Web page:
Who Are The Top Investors In Northamber plc (LON:NAR)?

Today, I will be analyzing Northamber plc’s (AIM:NAR) recent ownership structure, an important but not-so-popular subject among individual investors. A company’s ownership structure is often linked to its share performance in both the long- and short-term. The effect of an active institutional investor with a similar ownership as a passive pension-fund can be vastly different on a company’s corporate governance and accountability to shareholders. While this may be more interesting for long-term investors, short-term investors can also benefit by paying attention to when these institutions trade in order to take advantage of the heightened volatility. Therefore, I will take a look at NAR’s shareholders in more detail.

Check out our latest analysis for Northamber
AIM:NAR Ownership_summary May 28th 18
AIM:NAR Ownership_summary May 28th 18

Institutional Ownership

NAR’s 22.00% institutional ownership seems enough to cause large share price movements in the case of significant share sell-off or acquisitions by institutions, particularly when there is a low level of public shares available on the market to trade. However, as not all institutions are alike, such high volatility events, especially in the short-term, have been more frequently linked to active market participants like hedge funds. For shareholders in NAR, sharp price movements may not be a major concern as active hedge funds hold a relatively small stake in the company. Although this doesn’t necessarily lead to high short-term volatility, we should dig deeper into NAR’s ownership structure to find how the remaining owner types can affect its investment profile.

Insider Ownership

Insiders form another group of important ownership types as they manage the company’s operations and decide the best use of capital. Insider ownership has been linked to better alignment between management and shareholders. A major group of owners of NAR is individual insiders, sitting with a hefty 71.37% stake in the company. Broadly, insider ownership of this level has been found to negatively affect companies with consistently low PE ratio (underperforming). And a positive impact has been seen on companies with a high PE ratio (outperforming). Another aspect of insider ownership is to learn about their recent transactions. While insider buying is possibly a sign of a positive outlook for the company, selling doesn’t necessarily indicate a negative outlook as they may be selling to meet personal financial needs.

General Public Ownership

The general public, with 3.30% stake, is a relatively minor group of shareholders in NAR. This size of ownership may not be enough to sway a policy decision in their favour, but they can still make a collective impact on company policies if it aligns with other large shareholders.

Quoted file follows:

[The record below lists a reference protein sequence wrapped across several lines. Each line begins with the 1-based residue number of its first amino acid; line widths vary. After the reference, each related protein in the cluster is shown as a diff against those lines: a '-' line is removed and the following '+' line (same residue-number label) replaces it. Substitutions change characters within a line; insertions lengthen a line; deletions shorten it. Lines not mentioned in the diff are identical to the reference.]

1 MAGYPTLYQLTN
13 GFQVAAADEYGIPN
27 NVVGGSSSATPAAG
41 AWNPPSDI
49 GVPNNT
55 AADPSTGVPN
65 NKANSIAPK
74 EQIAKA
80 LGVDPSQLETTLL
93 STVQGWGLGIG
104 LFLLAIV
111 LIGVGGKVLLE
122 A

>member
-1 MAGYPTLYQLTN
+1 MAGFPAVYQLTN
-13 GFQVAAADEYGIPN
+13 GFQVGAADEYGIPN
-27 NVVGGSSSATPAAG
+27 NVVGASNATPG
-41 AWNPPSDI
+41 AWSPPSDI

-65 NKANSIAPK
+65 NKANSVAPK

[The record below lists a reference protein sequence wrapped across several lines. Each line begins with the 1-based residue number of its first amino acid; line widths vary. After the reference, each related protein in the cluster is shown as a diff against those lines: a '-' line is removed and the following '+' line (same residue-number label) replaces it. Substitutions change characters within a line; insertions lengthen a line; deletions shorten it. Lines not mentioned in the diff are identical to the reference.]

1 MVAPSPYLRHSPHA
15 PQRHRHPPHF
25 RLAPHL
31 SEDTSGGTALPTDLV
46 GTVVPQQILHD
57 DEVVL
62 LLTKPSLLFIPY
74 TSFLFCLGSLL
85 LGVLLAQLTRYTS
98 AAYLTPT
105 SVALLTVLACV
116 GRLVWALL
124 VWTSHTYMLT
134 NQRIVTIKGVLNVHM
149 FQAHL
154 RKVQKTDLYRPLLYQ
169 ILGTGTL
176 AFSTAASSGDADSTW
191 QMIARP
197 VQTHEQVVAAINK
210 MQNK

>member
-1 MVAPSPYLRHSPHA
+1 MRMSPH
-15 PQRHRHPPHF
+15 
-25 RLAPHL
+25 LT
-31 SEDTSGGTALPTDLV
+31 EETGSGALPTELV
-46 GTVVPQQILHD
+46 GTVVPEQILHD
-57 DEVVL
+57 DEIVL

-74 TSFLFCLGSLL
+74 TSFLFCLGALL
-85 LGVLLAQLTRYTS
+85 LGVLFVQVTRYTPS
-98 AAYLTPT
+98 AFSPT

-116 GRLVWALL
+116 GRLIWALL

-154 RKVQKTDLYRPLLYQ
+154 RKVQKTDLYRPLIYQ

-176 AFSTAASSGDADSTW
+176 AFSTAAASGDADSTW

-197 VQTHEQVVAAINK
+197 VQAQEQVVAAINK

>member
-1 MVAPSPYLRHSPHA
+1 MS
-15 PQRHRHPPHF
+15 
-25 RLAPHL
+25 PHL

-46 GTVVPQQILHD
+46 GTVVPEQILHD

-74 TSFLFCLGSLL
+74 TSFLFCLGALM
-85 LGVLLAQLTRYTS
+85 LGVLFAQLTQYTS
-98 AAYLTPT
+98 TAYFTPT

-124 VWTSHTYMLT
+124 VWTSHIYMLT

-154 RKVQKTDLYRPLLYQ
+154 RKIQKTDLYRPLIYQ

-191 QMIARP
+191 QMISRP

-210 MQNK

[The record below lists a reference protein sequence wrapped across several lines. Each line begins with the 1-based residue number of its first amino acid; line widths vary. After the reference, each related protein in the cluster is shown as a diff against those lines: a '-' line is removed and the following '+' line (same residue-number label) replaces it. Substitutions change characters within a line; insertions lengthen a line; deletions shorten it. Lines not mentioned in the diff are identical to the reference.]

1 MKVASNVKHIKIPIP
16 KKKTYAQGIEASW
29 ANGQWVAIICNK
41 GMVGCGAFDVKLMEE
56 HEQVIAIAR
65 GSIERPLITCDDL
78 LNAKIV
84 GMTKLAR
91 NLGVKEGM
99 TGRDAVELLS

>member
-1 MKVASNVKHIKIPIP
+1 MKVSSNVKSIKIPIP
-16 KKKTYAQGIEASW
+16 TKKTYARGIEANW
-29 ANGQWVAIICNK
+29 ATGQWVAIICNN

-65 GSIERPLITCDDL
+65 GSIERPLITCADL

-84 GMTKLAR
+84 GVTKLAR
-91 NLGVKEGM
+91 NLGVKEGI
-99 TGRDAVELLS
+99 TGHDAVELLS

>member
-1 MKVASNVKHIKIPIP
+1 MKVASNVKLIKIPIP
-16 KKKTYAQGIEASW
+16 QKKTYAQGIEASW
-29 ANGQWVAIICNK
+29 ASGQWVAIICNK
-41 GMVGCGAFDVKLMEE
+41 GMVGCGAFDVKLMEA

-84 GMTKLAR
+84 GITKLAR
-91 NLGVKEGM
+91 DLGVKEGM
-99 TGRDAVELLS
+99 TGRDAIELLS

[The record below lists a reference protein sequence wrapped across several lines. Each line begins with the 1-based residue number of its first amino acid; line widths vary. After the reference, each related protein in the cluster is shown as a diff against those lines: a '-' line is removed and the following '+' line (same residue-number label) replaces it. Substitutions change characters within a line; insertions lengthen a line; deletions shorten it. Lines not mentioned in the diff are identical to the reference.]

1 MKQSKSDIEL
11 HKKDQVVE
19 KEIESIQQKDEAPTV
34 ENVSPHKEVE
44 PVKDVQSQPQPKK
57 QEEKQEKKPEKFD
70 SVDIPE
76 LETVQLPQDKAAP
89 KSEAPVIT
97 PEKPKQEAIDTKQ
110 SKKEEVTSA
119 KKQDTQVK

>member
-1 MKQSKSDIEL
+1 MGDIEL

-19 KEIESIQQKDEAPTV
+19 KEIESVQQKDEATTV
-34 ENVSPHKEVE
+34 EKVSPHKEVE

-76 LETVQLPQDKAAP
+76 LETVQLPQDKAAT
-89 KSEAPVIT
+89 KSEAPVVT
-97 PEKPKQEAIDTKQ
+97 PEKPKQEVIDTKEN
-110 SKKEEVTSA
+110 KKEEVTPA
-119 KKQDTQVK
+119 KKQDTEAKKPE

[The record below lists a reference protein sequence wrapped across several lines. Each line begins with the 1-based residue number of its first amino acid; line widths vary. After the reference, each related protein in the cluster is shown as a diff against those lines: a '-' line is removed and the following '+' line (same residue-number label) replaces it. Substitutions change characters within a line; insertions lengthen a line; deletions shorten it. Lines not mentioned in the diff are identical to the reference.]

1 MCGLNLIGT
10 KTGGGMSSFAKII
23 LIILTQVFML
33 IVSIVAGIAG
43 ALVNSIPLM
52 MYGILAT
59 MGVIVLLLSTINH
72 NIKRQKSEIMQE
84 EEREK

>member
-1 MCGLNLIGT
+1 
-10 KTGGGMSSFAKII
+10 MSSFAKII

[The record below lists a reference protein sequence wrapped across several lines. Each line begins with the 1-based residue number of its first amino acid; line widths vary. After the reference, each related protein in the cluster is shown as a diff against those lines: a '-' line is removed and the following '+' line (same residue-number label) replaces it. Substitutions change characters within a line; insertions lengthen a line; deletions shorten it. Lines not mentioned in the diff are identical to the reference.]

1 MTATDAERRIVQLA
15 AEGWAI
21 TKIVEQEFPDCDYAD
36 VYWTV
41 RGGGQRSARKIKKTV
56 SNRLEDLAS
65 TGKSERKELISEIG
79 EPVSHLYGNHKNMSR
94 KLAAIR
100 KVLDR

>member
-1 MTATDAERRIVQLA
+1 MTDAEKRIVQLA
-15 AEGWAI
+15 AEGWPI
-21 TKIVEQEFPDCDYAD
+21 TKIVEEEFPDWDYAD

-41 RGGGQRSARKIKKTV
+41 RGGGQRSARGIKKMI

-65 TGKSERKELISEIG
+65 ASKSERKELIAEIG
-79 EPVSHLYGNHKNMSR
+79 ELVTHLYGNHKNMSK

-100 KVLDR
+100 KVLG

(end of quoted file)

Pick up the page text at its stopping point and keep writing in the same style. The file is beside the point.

Private Company Ownership

Potential investors in NAR should also look at another important group of investors: private companies, with a stake of 3.32%, who are primarily invested because of strategic and capital gain interests. However, an ownership of this size may be relatively insignificant, meaning that these shareholders may not have the potential to influence NAR’s business strategy. Thus, investors not need worry too much about the consequences of these holdings.

Next Steps:

The company’s high institutional ownership makes margin of safety a very important consideration to existing investors since long bull and bear trends often emerge when these big-ticket investors see a change in long-term potential of the company. This will enable shareholders to comfortably invest in the company while avoid getting trapped in a sustained sell-off that is often observed in stocks with this level of institutional participation. However, if you are building an investment case for NAR, ownership structure alone should not dictate your decision to buy or sell the stock. Rather, you should be looking at fundamental drivers such as the intrinsic valuation, which is a key driver of Northamber’s share price. I highly recommend you to complete your research by taking a look at the following:

  1. Financial Health: Is NAR’s operations financially sustainable? Balance sheets can be hard to analyze, which is why we’ve done it for you. Check out our financial health checks here.
  2. Past Track Record: Has NAR been consistently performing well irrespective of the ups and downs in the market? Go into more detail in the past performance analysis and take a look at the free visual representations of NAR’s historicals for more clarity.
  3. Other High-Performing Stocks: Are there other stocks that provide better prospects with proven track records? Explore our free list of these great stocks here.
NB: Figures in this article are calculated using data from the last twelve months, which refer to the 12-month period ending on the last date of the month the financial statement is dated. This may not be consistent with full year annual report figures.